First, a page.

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Experimental Fruit 101

Mar 24, 2011

Fruit lovers, join me in celebrating strange fruits... what do you grow?  Did you get scion wood from an exchange to graft heirloom apples?  Are you pushing the envelope like me to see just how many different kinds of fruiting plants you can grow in your climate?

See my post Experimental Fruit 101 on Oregon Coast Gardener.


I have three rare fruit dreams that are torturous because I don't have the planting ground in place this year. That could change any time ... or there's the satisfying sublimation of a local "London Orchard Project," thanks to Glenn. 1. Locally I want to get cuttings from a rare old apple. Of course, root stock type will depend upon where the roots will be set ... although most soils in this valley are within a certain normal range. This rare old apple grows as a half dozen trees down by the river. It is large & as beautiful as ever painted by a Dutch master - red on one side, streaked on the other. The flesh is crisp, juicy! snow-white & perfectly balanced between tart & sweet. We have a horti-cultural history in this valley, because the Chinese that came to work in the gold & silver mines & also on the railroad line into the valley, included gardeners & growers. "China Gardens" was a district by the river of vegetable growers who delivered their produce in horse-drawn carts. Many beautiful flowers & shrubs in the valley, if you trace their horticultural origins, come from China. 2. I must grow Green Gage plums again! They are beautiful, fairly-big, fast-growing trees. The green Plums are sweet, richly delicious & so heavy bearing that at first i felt guilty that we couldn't even deal with all the harvest that was left in the tops of the trees. Then I found that during our zone 4 winter, Woodpeckers carried off every single fruit - after they had frozen, thawed & were probably little skin pouches of fermented Plum Calvados! Thereafter, I found an old woodcut of a Woodpecker flying along with just such a fruit in its beak! I love those connections with growing history ... 3. I am longing to find an old-fashioned-tasty Apricot variety! I would go on "pilgrimages" to pick one up! I remember Apricots so tasty they made your taste-buds ache. Now all the beautiful Apricot trees I know, some of them wonderfully heavy-bearing, are very bland. My son planted some Manchurian Apricots but they grew radically tall & non-bearing, due to excess shade in their arbitrary landscape spot. Any tips or leads appreciated ...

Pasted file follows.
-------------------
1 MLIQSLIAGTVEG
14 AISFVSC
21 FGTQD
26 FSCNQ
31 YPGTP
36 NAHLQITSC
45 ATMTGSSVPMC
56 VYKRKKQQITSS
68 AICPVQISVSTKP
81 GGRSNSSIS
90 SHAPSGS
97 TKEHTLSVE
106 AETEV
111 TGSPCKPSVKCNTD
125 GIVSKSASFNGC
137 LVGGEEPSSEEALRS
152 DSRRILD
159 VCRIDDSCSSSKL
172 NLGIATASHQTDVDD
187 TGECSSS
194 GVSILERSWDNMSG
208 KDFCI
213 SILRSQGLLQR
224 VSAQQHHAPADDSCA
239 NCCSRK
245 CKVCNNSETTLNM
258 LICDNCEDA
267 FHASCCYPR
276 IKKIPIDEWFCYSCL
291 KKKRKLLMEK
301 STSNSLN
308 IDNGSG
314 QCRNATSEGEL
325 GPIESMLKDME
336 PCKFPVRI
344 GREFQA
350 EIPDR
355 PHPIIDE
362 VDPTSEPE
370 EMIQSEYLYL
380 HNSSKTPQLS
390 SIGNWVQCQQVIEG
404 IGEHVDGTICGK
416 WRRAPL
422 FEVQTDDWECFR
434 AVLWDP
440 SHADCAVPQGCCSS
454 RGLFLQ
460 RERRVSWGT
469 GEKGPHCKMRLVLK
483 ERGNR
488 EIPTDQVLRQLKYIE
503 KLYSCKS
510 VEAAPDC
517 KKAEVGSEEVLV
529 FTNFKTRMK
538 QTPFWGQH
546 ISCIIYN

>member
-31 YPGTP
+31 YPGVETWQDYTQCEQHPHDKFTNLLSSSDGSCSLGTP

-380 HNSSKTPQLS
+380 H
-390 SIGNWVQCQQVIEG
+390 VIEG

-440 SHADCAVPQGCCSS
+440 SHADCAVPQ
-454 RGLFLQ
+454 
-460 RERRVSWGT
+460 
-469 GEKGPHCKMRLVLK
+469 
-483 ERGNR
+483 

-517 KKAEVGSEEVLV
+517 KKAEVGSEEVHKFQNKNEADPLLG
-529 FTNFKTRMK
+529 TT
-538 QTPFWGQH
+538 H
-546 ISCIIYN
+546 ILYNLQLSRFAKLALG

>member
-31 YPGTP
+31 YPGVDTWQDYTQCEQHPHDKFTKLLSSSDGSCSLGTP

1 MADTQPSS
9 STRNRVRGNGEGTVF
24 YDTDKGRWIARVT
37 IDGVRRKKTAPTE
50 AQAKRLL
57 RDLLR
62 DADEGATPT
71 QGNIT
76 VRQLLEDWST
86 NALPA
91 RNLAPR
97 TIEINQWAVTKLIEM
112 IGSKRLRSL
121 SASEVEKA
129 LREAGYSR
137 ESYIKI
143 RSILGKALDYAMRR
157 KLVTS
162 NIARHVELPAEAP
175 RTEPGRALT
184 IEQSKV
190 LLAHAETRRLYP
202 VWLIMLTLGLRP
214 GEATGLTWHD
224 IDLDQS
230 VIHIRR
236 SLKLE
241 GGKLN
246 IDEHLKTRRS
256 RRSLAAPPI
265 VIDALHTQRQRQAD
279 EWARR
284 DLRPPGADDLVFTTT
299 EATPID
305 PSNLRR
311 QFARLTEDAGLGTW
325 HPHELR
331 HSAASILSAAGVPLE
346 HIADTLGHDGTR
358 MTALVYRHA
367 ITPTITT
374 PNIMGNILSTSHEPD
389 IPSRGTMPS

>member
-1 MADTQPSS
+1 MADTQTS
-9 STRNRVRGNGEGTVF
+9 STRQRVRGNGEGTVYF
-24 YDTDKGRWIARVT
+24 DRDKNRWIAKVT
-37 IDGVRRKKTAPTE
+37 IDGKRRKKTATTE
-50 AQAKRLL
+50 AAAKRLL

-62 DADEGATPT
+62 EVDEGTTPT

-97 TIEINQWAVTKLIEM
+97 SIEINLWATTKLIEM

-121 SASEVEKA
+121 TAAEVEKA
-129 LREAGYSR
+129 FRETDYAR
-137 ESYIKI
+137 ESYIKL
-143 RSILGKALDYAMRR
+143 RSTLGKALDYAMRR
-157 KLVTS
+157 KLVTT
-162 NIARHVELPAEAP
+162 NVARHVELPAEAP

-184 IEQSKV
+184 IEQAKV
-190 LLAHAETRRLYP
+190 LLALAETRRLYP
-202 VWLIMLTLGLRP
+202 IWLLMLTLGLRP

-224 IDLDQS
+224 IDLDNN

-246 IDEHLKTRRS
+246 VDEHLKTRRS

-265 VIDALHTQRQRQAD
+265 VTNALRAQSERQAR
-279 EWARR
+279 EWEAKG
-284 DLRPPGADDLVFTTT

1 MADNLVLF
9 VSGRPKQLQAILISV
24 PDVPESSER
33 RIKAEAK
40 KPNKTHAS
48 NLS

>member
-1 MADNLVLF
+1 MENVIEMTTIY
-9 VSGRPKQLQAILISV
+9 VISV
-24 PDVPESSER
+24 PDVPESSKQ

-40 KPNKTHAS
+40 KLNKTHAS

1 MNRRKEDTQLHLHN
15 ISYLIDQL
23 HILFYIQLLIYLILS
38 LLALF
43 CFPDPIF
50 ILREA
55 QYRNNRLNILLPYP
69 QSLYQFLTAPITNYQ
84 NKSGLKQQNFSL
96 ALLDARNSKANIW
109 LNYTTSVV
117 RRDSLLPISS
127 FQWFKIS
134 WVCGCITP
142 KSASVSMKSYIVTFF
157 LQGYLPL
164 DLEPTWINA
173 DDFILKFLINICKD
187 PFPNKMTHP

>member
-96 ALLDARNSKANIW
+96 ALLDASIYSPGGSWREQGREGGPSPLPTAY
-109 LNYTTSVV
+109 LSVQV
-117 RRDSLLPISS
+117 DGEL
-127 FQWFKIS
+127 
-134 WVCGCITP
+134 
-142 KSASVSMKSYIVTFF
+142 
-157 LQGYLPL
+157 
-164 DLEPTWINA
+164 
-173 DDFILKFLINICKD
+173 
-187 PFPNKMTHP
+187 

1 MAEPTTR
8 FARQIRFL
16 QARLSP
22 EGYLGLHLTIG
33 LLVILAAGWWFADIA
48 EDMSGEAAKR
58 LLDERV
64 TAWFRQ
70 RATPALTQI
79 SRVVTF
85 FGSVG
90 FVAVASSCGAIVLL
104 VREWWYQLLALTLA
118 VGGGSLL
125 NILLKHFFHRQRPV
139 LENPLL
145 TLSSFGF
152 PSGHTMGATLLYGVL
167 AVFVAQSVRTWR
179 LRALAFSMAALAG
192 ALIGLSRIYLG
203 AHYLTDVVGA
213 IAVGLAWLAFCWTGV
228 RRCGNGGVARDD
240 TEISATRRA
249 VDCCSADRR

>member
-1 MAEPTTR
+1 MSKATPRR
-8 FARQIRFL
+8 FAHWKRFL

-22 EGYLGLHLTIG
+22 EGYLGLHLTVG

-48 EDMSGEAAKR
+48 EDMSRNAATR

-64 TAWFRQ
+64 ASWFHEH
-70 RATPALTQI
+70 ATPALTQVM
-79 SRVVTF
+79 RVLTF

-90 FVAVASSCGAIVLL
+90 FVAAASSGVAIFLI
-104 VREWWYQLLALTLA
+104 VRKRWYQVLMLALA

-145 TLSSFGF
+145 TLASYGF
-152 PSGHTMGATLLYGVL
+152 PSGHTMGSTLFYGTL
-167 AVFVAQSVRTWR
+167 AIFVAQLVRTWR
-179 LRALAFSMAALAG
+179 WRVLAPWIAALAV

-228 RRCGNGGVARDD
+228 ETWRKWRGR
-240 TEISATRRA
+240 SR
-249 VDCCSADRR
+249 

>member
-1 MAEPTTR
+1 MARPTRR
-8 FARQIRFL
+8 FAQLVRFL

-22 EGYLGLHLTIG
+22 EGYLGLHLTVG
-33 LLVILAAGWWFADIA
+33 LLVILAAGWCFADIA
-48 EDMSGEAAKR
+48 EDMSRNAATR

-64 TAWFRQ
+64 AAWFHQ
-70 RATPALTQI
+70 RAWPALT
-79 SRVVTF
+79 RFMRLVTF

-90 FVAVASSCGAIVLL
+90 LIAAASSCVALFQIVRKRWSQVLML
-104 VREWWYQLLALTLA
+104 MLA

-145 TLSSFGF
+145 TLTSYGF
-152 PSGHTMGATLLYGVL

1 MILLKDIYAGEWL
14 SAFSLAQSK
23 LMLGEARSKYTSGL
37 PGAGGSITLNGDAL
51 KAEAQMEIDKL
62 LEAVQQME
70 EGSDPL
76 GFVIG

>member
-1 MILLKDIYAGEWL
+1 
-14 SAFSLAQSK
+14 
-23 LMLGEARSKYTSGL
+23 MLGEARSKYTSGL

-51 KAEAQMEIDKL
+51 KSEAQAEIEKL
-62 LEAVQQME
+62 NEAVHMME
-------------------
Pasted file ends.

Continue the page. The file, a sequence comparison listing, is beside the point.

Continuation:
Check out It is a non-profit organization dedicated to preserving our trees. They have historic trees, such as Johnny Appleseed and others. Their products are beautifully packaged and all proceeds go to replenishing our forest. I have a Treaty Oak, about 10 years old, the scion of the tree where the first treaty, with Mexico, was signed to bring American settlers to Texas. About 14+ years ago, some imbecile poisoned the tree, but thankfully, with dedicated effort it was saved. The Treaty Oak is over 500 years old, and as much a part of Texas history as the Alamo. When I'm ready to plant fruit trees I'll check out their historic tree list. My Treaty Oak is a live oak, about 30' tall. It even means more to me since it wae a gift from my son and his wife. Stay natural, David PS. I checked out the site, and the only fruit tree they have now is the Johnny Appleseed apple. It's still a Wonderful site for historic trees.
Hi Jessica, If you missed it in my earlier post, visit which is in Portland but there are many gardeners who contribute from your area too. You can ask your question on the forum (don't need to be a member, just quick registration) and you will be amazed at the great responses from some top-notch orchardists. I can't say enough about these folks, they know so much about growing fruit. Cheers, OCG
Hi OCG You might like to peruse this site. RV Roger is just up the road from where i live in North Yorkshire. I think it has probably the best collection of fruit trees in England, though others may disagree. I am soon to join the Northern Fruit Group. To actually learn the proper way to do things after years of trial and error. Regards Glenn
Hi Glenn, That's an interesting site, similar to the nurseries I use for fruit in our area. However I noticed your nursery has a large variety of filbert trees (and noticed some are called cobnuts, never heard that one before). I wonder if we are limited on those varieties in Oregon due to our large commercial filbert/hazelnut industry. They are reluctant to let in anything related to our state, after living with the specter of eastern filbert blight. Also wondered what "Nashi" pears were... then realized that's what we call "Asian" pears in the States. It's fun to learn through KGI about gardening in other countries!

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